THE FARMER S P A C E. Rural life B A SON OF THE SOIL. "THERE ^AHLIAS *BOM CUTTINGS. °*n be no doubt as to the cheapness of stock CU.ttinkrs 85 a method of getting together fl0r-, 0 dahlias, and as several prominent *he m'Aj? PrePared to send out selections from note « Februar7 until the end of March, cannnf k °W as *° treatment of cuttings for com P'ace- If dahlias are intended %nd nnl P' Sround must be well dug the oiL. ve,r.Ised during the previous winter, at korsft r«e me adding a liberal quantity of good dun<» ?anurfe- although, if the soil is light, cow SrounH Pre-arable. About the end of May the ^eds again be stirred, and laid off in Ween Wlc^e- with an alloy 1ft. in breadth be- takes • Into these beds a double row of ■way. 'lla7 D« placed, about 2$lt. apart each little' r«n 6 avera&e» the tall ones may be a S°me ore a"d the dwarf ones a little less. *^e Dlarowers prefer a greater distance between JtiOit n-tthe space given has proved to be before" 1 -0' Tho stakes must be firmly fixed the The best time to get the plants When 6 ■ April and beginning of May. be imrv^j0111'' from the nursery, they should Placed potted into 4 or 5-inch pots, and Rre^nk °n a moderate hotbed or in a warm plant« <?us<)> rare being taken not to allow the tend tto become dry, as the slightest check will After throw them into bloom prematurely. RTaHi 11 third week of May they should be dane^*hardened off, and planted out when all bo rJl,l Jr0st '1 Past- w„hich. in Scotland may Ireai^oned as after the first few day in June, yuent waterings, occasionally with liquid DAHLIAS FROM CUTTINGS. O.-Dahlia cutting as taken from plant. prepared for insertion. Inanure, tying and thinning the shoots, will en- 'be attention of the cultivator till the be- Kmning Gf August, when the buds will be ap- J~Tann £ A good mulching of well-decomposed la u be of great service now. If very i r £ blooms are wanted, only four or five tranchos should be left on each plant, and all ati excee<ling two or three at the end of each in 01 |*b°u^ be removed. A few lateral shoots < be allowed to grow, which will carry flowers tli °?" When the flowers begin to expand, be all the better of a little protection to e wea,ther, a piece of board or tin nailed _the top of a stout stake answering the pur- Pose very well. Some prefer boxes with glass J*8- Should dahlia cuttings appear flagged received, place them for a short time in «ter of a temperature of 60deg. or so. Pots ™*y then be filled with very sandy soil, and if j^™bs. (2in.) are used, one cutting may be PJ^ced in the centre of each pot. If 3-in. or 4-in. Pots be used, six cuttings may be inserted round ue edges. Make the soil rather firm and give • slight watering, and afterwards plunge the Pots in a slight bottom heat. Shade from the 8 rays, but do not cover up quite close if the •nnosphere is at all moist, as they are apt to off if so treated. In fourteen to twenty- one days they should all be nicely rooted, and ready to pot off singly into small pots, and again transferred to bottom heat. RED-POLLED CATTLE. I have again been asked to give a line regard- Ing red-polled cattle, a breed of which the Prince R H^a^8' ^°n A- Fellowes, and Lord fwthschild are very great admirers. The herd of last-named nobleman is well and widely RED-POLLED COW Jnjpwn; it was started essentially from a dairy Point of view, and the average yield for one year was published, with a view to demonstrating the "apabifities of the herd in that direction. Out of total of seventy-four cows, thirty-six were in the during the whole of the year, and in twelve Inonths their milk yield was 271,5931b., an aVrage for each cow of 7,544ilb. Numerous Prizes were won in the show yard and also in j*P?n milking tests, two of the biggest triumphs prizes at the London Dairy Show in suc- cessive years. Such testimony requires no up on my part, and as one of the best preeds for dairying purposes the red-polled can honestly recommended. ON PABSNIPS. For general crop parsnips should be sown in February or March in rows 16in. to 18in. apart. e seed being placed lin. deep, and oovered "ith fine soil. Deep, well-cultivated land it ry to secure a good parsnip crop, and nd which was heavily manured for the previous erop is best, as land freshly manured does not Produce the best jhaped roots. To grow par- •niPs for exhibition, a deep, rich, and well- drained soil is necessary. If the soil is of a ^iyey nature, it will be better to make up a bed forced earth to the required depth than to •«empt to grow them in such. A trench may made, sav 30in. deep and 18in. wide for a ■ingle row, and a layer of well-rotted manure Placed in the bottom and mixed with the soil e trench should then be filled up with good of a friable nature and the seeds sown. The l^ethod, however, which is adopted by all the Jjest growers is clearly shewn in the appended lustration. A large dibble is procured, and L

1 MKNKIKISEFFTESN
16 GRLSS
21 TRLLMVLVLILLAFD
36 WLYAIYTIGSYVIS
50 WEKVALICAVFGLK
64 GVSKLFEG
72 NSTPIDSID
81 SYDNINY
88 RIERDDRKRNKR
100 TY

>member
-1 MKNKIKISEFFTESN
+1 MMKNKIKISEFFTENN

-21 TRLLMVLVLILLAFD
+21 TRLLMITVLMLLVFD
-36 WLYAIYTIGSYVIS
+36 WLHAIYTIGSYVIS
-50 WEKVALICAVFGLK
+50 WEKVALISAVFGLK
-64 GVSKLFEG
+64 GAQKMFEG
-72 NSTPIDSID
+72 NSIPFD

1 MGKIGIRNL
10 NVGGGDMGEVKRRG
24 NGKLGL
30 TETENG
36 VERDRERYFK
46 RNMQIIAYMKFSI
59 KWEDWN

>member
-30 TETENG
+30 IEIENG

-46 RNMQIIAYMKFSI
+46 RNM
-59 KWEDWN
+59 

SHOOTING over the farms of Llandruidion I and Caerati reserved. Previous permis- sion cancelled.—Dr. Owen, Brynymor aulO EXPERIENCED House Parlour-maid wanted » end of this month, mast have good re- J«fences. Apply by letter only, stating age, ferences, and wages required to "A," ^AEDIAN Offices, Haverfordwest. fe!5 18- -Rmmp- mow "W 4=W 4ow j J THE BEST KEYLESS WATCH AT L-5. Lon;ion oomw BENSOITSWlMNK'j ■ di/lKeyless, 0' '•oo-quarter Plate ENGLISH P W Silver Cases. mlfjinuja LEVER WAlOH, Chronometer Balance, all \| r s~ 'jMj Latest Improvements, Crystal Glass Cases, in J ft |BS^ Silver, £ 5 (or in strong 18-cc. Gold Cases, £ 15). i| OR AT THE SAME PRICE I MONTHLY ^PAYMENTS j P ffk /fl fln ml At same Prices as for Cash. ■! Wb DeP°slt with Order, J saver I fflW 9 successive Payments of fOl- each English Levers «| & MJBff or 25 Monthly Payments of 2GI- J from £ 3.10, MiK f £ AjjJMjjffl for the Gold Watch. H Gold Watches for Ladie8, from GOLD CHAINS (London Hall-Marked), BENSON'S^gliilsig | MONTHLY Brilliants, £12. ts. glo los. Brillianta, LS 109. PAYMENT ■ jj|ili mil SYSTEM. J BENSON'S do not charge ■ jj|ili mil SYSTEM. J BENSON'S do not charge ■ X&B&&S0& extra for buying this way. M L wBJ ILLUSTRATED Chains & Jewellery. ^j I ■ Opals and Brilliant, Bnbies or Eubies, or Sapphires BOOKS peri*] Ptato," & B.i B, VI I W Brilliants, &Q. Sapphires, £ 2 15s. and Brilliants, £ 20. FREE. Na 3. of silver Articles L f r presents. A ■ I PC1IOAM a IJ The Premier Watchmakers 1 I Mm via DEvfflOUIV) LI0.| of the World. 2 STEAM ^FACTORY: 62 & 64, LUDGAT^hnLLj_LONDON, E^. j| -&Admb"